Of course, you need to do a specific evaluation for each case, so you can make sure that the original features of the building are always respected and exploited. It’s happened a few times to find myself on worksites where the light points had already been determined. As you may see in the picture above.
In this particular case – a building converted into a hotel – it makes more sense to leave the wall sconces. In fact, they will help mark the entrance of each room, serving as a reference point for the guests who are not left groping around in the dark.
2nd trick for illuminating a stone wall – use light from above
Sometimes, projecting light towards the opposite direction turns out to be the best solution.
Look at the pictures of this restaurant owned by one of my clients. As you may notice, it wasn’t possible to work with just upward diffused light.
The gravel on the ground would have covered the spotlights as soon as a kid had approached them running wildly.
In addition to that, the structure/layout of the building was quite complex and not easy to illuminate.
The solution? LED spotlights with downward light projection.
All it took was to install on the sub-roof a few recessed spotlights and this majestic building was provided with the proper lighting, as well as a warm and cozy atmosphere.
4 lighting mistakes to avoid if you don’t want your stone wall to turn into the entrance of a creepy haunted house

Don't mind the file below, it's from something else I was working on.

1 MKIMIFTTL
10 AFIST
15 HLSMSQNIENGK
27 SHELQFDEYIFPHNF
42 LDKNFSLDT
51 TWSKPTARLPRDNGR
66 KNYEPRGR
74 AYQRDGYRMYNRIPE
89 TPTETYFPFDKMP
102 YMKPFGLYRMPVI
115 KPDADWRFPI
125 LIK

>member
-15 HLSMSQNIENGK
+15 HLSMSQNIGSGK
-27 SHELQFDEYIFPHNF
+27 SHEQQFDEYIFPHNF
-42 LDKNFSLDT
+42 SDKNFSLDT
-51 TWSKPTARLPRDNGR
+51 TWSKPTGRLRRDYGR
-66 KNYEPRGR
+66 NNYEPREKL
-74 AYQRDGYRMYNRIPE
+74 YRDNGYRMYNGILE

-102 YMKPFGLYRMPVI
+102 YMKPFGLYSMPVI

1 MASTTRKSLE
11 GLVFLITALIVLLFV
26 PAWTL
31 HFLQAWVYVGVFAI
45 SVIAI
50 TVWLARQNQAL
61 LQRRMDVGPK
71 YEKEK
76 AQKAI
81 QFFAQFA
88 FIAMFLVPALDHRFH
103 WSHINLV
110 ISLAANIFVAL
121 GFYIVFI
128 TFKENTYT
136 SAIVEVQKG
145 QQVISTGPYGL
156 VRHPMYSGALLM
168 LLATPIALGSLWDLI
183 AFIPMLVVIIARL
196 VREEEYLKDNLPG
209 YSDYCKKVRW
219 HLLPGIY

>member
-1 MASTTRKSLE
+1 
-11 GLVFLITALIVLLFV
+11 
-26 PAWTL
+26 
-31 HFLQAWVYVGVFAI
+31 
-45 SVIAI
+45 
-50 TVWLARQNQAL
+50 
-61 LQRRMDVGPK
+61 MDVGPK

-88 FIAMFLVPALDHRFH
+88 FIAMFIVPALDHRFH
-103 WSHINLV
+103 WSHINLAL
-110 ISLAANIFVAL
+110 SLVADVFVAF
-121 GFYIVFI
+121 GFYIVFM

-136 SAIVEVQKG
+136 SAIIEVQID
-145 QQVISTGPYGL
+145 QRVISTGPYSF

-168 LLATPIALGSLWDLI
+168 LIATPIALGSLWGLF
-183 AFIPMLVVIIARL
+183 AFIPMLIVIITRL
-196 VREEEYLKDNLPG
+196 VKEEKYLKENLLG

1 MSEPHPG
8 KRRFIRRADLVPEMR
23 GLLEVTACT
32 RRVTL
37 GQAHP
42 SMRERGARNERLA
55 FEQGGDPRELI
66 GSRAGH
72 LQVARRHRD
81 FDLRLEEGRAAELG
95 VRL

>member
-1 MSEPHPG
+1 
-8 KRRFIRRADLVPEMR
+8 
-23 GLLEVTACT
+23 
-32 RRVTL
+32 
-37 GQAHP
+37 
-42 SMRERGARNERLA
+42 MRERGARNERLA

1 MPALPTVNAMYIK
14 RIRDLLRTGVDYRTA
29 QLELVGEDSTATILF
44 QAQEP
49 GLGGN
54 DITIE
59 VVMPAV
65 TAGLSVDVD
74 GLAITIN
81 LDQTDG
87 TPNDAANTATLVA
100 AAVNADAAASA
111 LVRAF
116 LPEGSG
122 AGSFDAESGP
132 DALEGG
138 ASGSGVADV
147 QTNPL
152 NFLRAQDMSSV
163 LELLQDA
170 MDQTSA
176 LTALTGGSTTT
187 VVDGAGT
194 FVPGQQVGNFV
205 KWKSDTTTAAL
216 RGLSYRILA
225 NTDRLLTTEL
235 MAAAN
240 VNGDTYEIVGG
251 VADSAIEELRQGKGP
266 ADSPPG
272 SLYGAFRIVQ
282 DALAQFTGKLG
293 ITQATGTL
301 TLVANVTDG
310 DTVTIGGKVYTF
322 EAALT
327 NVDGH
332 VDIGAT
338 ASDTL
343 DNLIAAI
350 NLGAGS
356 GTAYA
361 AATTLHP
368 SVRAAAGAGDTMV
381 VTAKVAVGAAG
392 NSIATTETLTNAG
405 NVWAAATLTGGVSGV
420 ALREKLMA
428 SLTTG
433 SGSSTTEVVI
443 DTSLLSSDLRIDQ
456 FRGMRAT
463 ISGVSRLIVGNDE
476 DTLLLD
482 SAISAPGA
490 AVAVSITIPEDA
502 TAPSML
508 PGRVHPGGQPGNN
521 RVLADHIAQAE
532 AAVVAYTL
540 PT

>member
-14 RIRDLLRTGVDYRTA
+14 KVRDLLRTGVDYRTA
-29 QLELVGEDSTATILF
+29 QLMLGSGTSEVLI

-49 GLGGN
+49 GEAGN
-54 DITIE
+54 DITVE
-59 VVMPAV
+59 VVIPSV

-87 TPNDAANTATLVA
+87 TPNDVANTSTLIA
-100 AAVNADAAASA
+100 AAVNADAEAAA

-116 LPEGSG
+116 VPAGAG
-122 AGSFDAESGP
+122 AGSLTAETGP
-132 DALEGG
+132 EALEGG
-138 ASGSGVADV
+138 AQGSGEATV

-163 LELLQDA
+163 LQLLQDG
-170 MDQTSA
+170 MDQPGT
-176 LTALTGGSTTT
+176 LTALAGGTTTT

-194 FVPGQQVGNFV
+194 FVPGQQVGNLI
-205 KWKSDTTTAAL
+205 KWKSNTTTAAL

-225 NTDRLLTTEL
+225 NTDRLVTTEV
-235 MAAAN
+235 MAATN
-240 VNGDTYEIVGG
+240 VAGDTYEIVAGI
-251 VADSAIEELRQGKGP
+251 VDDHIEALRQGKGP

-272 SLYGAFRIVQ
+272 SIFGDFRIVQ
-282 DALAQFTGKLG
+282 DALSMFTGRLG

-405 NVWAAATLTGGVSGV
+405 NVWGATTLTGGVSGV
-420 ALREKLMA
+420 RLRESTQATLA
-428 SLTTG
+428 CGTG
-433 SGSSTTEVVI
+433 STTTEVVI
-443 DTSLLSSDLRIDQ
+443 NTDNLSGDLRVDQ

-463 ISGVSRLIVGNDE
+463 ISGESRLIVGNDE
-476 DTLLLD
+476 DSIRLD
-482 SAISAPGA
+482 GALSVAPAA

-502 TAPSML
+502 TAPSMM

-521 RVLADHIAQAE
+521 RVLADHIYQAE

Placing the spotlights on the ground right under the wall sconces is a colossal mistake, to say the least.
Think about it.
You are projecting the light upwards from under a wall fixture, which is 2 meters above and directs its light downwards.
It’s a real nonsense. And what is the end result?
Two light beams meeting in the middle and creating a shadow on the wall which cancels the effects of a light cone from the recessed floor spotlight.
You made twice the effort to obtain poor aesthetics and a great waste of light.
Illuminating the rainwater pipes.
Maybe your house has an elegant facade and distinctive exposed brick pillars.
What would you do?
You decide to install a lighting system with recessed floor LED spotlights and you place them right in front of the pillars. So far, so good.
At some point, you realize that the light beams are directing all the focus towards the drain pipes, an element which you most certainly DON’T want to highlight and which draws the attention away from the architectural details.
As you may imagine, this is another error you should avoid.